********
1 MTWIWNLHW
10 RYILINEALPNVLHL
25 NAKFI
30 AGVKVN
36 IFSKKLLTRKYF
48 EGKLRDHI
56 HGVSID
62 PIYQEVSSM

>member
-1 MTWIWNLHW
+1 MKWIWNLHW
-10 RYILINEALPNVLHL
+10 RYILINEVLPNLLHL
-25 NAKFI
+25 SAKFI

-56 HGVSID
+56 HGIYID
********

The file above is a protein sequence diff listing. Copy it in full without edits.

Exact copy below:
1 MTWIWNLHW
10 RYILINEALPNVLHL
25 NAKFI
30 AGVKVN
36 IFSKKLLTRKYF
48 EGKLRDHI
56 HGVSID
62 PIYQEVSSM

>member
-1 MTWIWNLHW
+1 MKWIWNLHW
-10 RYILINEALPNVLHL
+10 RYILINEVLPNLLHL
-25 NAKFI
+25 SAKFI

-56 HGVSID
+56 HGIYID